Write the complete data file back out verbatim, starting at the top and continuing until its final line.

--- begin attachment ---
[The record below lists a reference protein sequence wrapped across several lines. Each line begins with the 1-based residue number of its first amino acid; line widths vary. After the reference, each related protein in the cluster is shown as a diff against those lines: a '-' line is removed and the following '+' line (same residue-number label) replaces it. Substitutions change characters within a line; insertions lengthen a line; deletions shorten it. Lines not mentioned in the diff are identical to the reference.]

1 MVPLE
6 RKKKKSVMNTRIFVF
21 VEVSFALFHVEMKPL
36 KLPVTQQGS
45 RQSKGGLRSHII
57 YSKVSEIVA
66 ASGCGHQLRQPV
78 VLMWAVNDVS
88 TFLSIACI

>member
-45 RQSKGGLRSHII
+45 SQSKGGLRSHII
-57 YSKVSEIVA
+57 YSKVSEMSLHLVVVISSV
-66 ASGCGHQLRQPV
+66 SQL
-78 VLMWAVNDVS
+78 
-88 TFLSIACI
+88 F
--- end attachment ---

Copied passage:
[The record below lists a reference protein sequence wrapped across several lines. Each line begins with the 1-based residue number of its first amino acid; line widths vary. After the reference, each related protein in the cluster is shown as a diff against those lines: a '-' line is removed and the following '+' line (same residue-number label) replaces it. Substitutions change characters within a line; insertions lengthen a line; deletions shorten it. Lines not mentioned in the diff are identical to the reference.]

1 MVPLE
6 RKKKKSVMNTRIFVF
21 VEVSFALFHVEMKPL
36 KLPVTQQGS
45 RQSKGGLRSHII
57 YSKVSEIVA
66 ASGCGHQLRQPV
78 VLMWAVNDVS
88 TFLSIACI

>member
-45 RQSKGGLRSHII
+45 SQSKGGLRSHII
-57 YSKVSEIVA
+57 YSKVSEMSLHLVVVISSV
-66 ASGCGHQLRQPV
+66 SQL
-78 VLMWAVNDVS
+78 
-88 TFLSIACI
+88 F